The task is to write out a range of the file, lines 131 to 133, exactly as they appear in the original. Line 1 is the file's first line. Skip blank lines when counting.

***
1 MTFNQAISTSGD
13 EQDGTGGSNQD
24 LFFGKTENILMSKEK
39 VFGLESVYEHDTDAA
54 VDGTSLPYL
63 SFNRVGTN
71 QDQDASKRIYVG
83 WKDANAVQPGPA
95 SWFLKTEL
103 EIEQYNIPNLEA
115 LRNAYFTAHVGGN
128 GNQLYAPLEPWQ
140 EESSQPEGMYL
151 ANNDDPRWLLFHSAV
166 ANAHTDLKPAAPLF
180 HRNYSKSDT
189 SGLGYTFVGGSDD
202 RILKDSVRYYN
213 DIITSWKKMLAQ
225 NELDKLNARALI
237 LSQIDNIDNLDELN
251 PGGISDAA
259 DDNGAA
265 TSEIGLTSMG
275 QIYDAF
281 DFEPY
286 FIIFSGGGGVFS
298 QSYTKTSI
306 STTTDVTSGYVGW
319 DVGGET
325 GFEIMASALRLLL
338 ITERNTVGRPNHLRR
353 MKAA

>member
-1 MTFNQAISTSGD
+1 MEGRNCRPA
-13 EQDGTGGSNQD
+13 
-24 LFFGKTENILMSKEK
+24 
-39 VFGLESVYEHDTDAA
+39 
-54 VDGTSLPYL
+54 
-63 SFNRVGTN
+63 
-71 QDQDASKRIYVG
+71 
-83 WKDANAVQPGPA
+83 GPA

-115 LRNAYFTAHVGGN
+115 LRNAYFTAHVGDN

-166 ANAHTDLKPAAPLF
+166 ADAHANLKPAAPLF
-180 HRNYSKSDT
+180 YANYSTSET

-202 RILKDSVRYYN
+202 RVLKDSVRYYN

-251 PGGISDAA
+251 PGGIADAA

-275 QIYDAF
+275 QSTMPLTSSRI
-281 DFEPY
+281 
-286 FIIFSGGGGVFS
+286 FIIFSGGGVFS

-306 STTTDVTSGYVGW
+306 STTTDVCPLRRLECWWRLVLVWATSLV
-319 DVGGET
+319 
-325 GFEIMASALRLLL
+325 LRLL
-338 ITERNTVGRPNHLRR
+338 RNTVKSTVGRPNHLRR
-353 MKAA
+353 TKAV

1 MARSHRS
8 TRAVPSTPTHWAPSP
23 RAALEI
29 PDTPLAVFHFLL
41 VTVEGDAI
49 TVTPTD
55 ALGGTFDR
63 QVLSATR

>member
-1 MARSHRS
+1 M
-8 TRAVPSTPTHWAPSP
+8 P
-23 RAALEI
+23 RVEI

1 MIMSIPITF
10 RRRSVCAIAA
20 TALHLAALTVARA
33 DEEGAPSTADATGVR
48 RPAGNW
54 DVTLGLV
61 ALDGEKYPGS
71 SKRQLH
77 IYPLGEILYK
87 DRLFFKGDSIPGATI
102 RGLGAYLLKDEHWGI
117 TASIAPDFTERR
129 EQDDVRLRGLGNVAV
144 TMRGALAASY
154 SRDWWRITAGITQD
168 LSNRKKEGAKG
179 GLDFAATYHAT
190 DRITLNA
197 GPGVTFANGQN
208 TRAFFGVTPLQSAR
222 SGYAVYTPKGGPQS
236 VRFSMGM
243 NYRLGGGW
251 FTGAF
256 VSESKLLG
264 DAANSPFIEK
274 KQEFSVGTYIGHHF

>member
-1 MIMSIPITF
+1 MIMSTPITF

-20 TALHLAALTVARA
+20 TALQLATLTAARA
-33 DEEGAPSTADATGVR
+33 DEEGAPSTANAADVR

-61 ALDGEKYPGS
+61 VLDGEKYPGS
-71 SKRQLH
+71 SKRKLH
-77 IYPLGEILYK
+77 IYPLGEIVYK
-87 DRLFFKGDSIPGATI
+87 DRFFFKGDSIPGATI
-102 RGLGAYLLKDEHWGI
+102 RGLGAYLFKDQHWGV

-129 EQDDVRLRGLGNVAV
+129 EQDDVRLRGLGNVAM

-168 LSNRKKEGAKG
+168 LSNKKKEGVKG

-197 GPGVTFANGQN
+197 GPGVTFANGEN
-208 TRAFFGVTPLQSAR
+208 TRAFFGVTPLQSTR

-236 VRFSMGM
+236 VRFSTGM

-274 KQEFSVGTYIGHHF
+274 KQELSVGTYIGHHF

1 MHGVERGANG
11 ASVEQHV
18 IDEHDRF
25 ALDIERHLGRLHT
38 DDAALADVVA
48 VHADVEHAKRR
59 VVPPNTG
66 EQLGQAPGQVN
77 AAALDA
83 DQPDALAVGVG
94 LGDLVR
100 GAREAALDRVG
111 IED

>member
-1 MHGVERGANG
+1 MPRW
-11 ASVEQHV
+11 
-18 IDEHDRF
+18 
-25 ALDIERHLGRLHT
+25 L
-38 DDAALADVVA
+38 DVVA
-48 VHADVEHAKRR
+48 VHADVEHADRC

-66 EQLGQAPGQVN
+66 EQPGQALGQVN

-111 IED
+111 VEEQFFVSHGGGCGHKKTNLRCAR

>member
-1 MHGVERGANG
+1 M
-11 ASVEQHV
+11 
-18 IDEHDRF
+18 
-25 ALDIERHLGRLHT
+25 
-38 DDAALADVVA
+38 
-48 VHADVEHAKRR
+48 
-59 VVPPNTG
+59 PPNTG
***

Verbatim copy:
+77 IYPLGEIVYK
-87 DRLFFKGDSIPGATI
+87 DRFFFKGDSIPGATI